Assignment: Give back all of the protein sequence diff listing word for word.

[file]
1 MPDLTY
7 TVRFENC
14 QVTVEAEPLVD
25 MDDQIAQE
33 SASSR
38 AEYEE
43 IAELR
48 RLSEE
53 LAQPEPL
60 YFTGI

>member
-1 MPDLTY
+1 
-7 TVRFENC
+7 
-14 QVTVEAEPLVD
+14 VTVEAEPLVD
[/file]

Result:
1 MPDLTY
7 TVRFENC
14 QVTVEAEPLVD
25 MDDQIAQE
33 SASSR
38 AEYEE
43 IAELR
48 RLSEE
53 LAQPEPL
60 YFTGI

>member
-1 MPDLTY
+1 
-7 TVRFENC
+7 
-14 QVTVEAEPLVD
+14 VTVEAEPLVD